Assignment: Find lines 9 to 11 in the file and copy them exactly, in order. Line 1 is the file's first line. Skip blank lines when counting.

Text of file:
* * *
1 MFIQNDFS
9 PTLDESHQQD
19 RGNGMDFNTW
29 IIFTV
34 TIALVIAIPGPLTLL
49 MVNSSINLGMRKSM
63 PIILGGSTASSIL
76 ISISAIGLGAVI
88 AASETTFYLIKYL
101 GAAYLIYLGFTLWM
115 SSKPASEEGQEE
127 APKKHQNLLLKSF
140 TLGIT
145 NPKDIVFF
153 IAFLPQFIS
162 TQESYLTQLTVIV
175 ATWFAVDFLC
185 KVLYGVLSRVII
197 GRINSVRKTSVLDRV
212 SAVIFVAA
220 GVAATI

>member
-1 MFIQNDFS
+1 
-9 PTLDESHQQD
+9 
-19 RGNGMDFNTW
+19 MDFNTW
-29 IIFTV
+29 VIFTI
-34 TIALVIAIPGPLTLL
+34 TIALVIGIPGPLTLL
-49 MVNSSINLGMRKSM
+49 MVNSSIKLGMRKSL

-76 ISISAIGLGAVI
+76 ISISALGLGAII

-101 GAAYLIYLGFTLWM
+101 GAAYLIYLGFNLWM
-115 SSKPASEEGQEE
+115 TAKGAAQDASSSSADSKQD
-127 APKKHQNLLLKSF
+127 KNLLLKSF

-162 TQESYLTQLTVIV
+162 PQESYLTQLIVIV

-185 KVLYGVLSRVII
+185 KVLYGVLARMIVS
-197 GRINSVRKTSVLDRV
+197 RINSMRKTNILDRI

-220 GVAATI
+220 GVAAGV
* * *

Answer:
88 AASETTFYLIKYL
101 GAAYLIYLGFTLWM
115 SSKPASEEGQEE